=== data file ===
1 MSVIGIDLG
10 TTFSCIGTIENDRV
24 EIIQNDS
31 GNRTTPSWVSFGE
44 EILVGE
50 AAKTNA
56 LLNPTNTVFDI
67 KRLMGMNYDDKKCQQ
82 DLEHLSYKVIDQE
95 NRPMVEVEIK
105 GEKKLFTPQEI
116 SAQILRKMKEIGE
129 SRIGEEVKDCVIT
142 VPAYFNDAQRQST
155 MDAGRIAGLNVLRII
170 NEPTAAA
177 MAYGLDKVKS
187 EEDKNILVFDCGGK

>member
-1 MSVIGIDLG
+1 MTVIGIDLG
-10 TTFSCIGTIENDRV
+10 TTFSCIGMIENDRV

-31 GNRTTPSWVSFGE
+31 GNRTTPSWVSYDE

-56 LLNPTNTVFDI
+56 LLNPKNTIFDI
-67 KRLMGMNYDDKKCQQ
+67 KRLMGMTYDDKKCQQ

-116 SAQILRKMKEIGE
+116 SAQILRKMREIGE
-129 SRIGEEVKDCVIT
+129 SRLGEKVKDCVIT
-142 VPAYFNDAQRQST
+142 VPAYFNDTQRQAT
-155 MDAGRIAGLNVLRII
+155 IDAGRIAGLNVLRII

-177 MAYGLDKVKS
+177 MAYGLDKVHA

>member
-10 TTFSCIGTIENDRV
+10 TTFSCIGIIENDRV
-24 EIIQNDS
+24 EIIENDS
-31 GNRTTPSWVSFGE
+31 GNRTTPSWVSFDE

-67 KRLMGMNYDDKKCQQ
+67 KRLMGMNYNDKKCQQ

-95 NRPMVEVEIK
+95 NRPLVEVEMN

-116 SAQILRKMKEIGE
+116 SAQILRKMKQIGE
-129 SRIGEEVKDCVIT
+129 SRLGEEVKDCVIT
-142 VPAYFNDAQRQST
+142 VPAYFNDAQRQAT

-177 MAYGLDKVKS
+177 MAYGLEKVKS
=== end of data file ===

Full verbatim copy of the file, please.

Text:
1 MSVIGIDLG
10 TTFSCIGTIENDRV
24 EIIQNDS
31 GNRTTPSWVSFGE
44 EILVGE
50 AAKTNA
56 LLNPTNTVFDI
67 KRLMGMNYDDKKCQQ
82 DLEHLSYKVIDQE
95 NRPMVEVEIK
105 GEKKLFTPQEI
116 SAQILRKMKEIGE
129 SRIGEEVKDCVIT
142 VPAYFNDAQRQST
155 MDAGRIAGLNVLRII
170 NEPTAAA
177 MAYGLDKVKS
187 EEDKNILVFDCGGK

>member
-1 MSVIGIDLG
+1 MTVIGIDLG
-10 TTFSCIGTIENDRV
+10 TTFSCIGMIENDRV

-31 GNRTTPSWVSFGE
+31 GNRTTPSWVSYDE

-56 LLNPTNTVFDI
+56 LLNPKNTIFDI
-67 KRLMGMNYDDKKCQQ
+67 KRLMGMTYDDKKCQQ

-116 SAQILRKMKEIGE
+116 SAQILRKMREIGE
-129 SRIGEEVKDCVIT
+129 SRLGEKVKDCVIT
-142 VPAYFNDAQRQST
+142 VPAYFNDTQRQAT
-155 MDAGRIAGLNVLRII
+155 IDAGRIAGLNVLRII

-177 MAYGLDKVKS
+177 MAYGLDKVHA

>member
-10 TTFSCIGTIENDRV
+10 TTFSCIGIIENDRV
-24 EIIQNDS
+24 EIIENDS
-31 GNRTTPSWVSFGE
+31 GNRTTPSWVSFDE

-67 KRLMGMNYDDKKCQQ
+67 KRLMGMNYNDKKCQQ

-95 NRPMVEVEIK
+95 NRPLVEVEMN

-116 SAQILRKMKEIGE
+116 SAQILRKMKQIGE
-129 SRIGEEVKDCVIT
+129 SRLGEEVKDCVIT
-142 VPAYFNDAQRQST
+142 VPAYFNDAQRQAT

-177 MAYGLDKVKS
+177 MAYGLEKVKS